Pa. quilt makers get a hand from Hmong

April 30, 2006|By KATHLEEN PARRISH | KATHLEEN PARRISH,MORNING CALL

Narathi Palua is sewing in the tropical sunshine. His long fingers deftly pull a silver needle through the heavy fabric. He is 13, gangly, all legs and arms and neck, but his feet - easily a size 10 - anchor his frame and portend a growth spurt.

He could be riding his bike through the overgrown paths of the surrounding jungle or collecting crabs in the cool waters of the Yom River. Instead, he is making an American quilt likely destined for Lancaster County, Pa.

In Narathi's village of Ban Pa Deang, quilts spill from the open doorways of homes, women drive by on motor scooters clutching rolled-up quilts wrapped in clear plastic, and porches have been converted to outdoor sewing rooms where scraps of fabric litter the tiled floors like a calico snowstorm.

Quilting brings prosperity, so everyone sews - gap-toothed grandmothers, smooth-faced boys, young mothers. From morning's first light until dusk, they sit cross-legged beneath rough-hewn quilting frames, stabbing stitches fine as rice. Others prefer to sew outdoors with the roosters, the smell of warm earth and an occasional breeze.

In this 1,200-year-old village, quilting is the economic engine. Teak homes have computers with Internet service, girls go to private school, and the Buddhist temple, surrounded by the shimmering gold tail of a forked-tongued dragon, glitters in a coat of red and green jewels. The temple is the most conspicuous symbol of the village's wealth.

Narathi will earn 40 baht, the equivalent of $1, for stitching the binding along the edges of an early American-style Rose of Sharon quilt that will easily sell for more than $600 in the United States. He has only been sewing for a month. He does it to help his mother.

They do not know that they are participants in the transformation of a quintessentially American industry. But they do know the man who brings the work to their village each month. He is not Thai, like them, but Hmong, a member of a once-fierce and primitive tribe from the hills of Laos that fought on the side of the Americans during the Vietnam War.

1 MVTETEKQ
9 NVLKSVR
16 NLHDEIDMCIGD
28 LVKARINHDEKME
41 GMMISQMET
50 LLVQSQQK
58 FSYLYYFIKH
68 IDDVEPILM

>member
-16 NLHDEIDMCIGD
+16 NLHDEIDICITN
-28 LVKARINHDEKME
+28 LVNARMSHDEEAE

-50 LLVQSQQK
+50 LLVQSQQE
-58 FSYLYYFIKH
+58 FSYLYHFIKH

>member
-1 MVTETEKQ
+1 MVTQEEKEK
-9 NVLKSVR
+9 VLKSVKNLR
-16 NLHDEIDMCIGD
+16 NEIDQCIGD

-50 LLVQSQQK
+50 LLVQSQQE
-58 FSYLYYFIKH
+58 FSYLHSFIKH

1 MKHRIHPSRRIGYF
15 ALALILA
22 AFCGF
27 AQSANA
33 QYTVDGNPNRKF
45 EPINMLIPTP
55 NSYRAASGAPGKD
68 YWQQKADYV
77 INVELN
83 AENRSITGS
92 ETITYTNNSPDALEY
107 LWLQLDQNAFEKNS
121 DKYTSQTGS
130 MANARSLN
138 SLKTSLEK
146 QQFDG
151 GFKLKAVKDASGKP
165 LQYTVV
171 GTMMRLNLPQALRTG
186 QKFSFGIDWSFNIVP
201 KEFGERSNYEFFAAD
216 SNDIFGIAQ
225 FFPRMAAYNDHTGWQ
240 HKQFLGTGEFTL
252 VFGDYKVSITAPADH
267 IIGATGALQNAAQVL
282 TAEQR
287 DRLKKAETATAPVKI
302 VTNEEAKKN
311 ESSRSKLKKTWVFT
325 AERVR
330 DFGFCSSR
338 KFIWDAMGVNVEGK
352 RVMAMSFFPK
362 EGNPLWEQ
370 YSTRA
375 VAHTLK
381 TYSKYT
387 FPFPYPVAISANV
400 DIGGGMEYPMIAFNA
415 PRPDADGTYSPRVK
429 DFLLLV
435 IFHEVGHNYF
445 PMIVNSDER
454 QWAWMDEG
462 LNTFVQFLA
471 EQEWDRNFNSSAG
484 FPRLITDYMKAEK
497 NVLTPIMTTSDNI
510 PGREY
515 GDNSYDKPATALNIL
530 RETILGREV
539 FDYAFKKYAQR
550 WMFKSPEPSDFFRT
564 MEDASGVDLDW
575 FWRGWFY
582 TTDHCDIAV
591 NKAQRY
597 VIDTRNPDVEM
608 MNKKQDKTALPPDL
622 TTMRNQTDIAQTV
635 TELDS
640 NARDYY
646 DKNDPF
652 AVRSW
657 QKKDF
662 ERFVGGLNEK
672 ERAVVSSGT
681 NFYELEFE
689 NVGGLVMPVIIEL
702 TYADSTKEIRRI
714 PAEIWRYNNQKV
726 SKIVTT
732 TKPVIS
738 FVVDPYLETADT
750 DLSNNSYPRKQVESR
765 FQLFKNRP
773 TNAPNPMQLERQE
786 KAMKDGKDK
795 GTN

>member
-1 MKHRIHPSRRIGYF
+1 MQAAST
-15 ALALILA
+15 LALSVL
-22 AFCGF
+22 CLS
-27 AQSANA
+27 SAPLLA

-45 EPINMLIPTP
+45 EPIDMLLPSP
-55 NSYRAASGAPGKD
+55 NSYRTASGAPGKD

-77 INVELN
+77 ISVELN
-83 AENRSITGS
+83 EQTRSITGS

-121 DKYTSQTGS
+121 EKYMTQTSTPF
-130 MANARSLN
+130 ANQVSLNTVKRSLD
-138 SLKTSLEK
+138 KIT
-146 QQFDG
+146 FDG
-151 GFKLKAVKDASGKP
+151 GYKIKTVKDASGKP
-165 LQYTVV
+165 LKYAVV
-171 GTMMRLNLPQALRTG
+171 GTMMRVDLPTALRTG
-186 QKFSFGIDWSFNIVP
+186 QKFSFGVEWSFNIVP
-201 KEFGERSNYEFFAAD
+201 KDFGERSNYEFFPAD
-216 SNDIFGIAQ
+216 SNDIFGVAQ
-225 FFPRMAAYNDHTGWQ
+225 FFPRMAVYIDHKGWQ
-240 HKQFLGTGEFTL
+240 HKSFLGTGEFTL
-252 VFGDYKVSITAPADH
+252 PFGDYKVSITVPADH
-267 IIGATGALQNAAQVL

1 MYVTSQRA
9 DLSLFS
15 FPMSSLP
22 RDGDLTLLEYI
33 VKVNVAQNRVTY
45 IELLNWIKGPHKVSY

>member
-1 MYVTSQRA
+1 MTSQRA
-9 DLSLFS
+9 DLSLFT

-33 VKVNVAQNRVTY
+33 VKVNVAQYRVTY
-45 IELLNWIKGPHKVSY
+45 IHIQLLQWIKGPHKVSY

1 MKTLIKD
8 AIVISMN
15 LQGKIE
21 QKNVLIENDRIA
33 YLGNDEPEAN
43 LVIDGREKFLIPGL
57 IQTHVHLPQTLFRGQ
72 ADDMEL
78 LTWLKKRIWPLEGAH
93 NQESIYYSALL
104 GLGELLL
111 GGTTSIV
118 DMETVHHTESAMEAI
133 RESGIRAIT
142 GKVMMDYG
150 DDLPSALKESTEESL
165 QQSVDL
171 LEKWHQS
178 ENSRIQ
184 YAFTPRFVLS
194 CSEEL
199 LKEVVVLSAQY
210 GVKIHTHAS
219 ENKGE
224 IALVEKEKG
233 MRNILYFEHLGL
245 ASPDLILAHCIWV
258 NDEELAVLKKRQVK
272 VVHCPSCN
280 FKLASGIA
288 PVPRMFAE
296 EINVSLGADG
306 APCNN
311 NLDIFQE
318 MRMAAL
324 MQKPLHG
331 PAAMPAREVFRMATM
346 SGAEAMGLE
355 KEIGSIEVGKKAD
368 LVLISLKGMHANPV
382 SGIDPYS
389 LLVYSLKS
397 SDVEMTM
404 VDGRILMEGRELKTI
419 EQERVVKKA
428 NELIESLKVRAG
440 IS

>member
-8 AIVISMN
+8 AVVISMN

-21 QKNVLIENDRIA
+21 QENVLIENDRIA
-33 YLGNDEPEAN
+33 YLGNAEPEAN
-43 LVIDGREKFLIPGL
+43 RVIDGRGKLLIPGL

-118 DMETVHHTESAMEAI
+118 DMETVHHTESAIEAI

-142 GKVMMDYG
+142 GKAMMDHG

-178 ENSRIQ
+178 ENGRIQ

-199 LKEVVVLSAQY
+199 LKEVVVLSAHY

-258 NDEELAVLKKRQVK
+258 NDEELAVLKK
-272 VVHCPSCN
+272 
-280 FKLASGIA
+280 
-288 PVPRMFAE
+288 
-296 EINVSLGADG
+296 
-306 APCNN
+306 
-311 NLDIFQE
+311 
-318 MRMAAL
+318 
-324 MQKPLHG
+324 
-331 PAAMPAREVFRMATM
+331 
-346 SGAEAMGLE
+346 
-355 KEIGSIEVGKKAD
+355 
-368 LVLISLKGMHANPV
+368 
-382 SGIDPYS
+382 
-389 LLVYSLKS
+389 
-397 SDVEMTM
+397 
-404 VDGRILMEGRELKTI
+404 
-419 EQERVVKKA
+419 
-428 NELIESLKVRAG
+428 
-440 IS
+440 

He and his displaced countrymen in the United States are the key to a metamorphosis of the quilt trade that began more than 20 years ago.

And in the past five years, the Hmong have become entrepreneurial links between Third-World Thai villagers and post-modern Westerners with money to spend on a piece of an imagined past.

The Hmong's pivotal role in the business of handmade quilts began when a small group, about 30 families, arrived during the late 1970s in the farmlands of Pennsylvania, frightened and destitute. They had endured the misery of desolate refugee camps in Thailand after a harrowing flight from the Communist soldiers who overran their native land in the bloody aftermath of the Southeast Asian war.

Many Hmong came to the United States after the war, and this group was rescued by the Mennonites of Pennsylvania Dutch country. Mennonites and Amish, the Plain People of Pennsylvania, are the monarchs of America quilt making.

These people of northern European origin had much in common with the Hmong, despite being from opposite sides of the world. Both cultures were agrarian, insular, deeply religious and bound by tradition. The new arrivals had one other thing in common with their hosts: the ability to ply a needle with grace, a skill the Amish and Mennonites admired and valued. The connection between these peoples would eventually push the cottage industry of quilt making into the global marketplace, an example of history's serendipity.

Eight million tourists from around the world visit Pennsylvania Dutch country each year, drawn by the dream of another age.

Here, amid verdant hills, the clip-clop of horse-drawn buggies and laundry fluttering on clotheslines, a living piece of America's rustic past survives among the Amish and Old Order Mennonites. For more than 250 years, these Pennsylvania Germans have led cloistered lives in this region an hour west of Philadelphia, steadfastly resisting the jangle of modernity and preferring quiet simplicity.

One object exemplifies these people and their lifestyle more than any other: the hand-sewn quilt. They are piled thick for sale everywhere, in gas-lit farmhouses and in dozens of stores along the main thoroughfares and back roads that wend the fields of the Central Pennsylvania region.

The quaintly named patterns - Log Cabin, Country Love, Rose of Sharon - conjure images of bonneted women working side by side in the glow of candles.

Today, visitors from as far away as Japan and Switzerland come to Emma Witmer's cluttered Witmer Quilt Shop in New Holland with credit cards in hand, ready to spend hundreds of dollars for the one-of-a-kind creations piled 60 high on two beds in Witmer's shop.

Australians Jenny Bellemore and Marian McClusky traveled halfway across the world in search of something more authentic than the machine-made quilts available in Sydney. They found Witmer's shop on the Internet.

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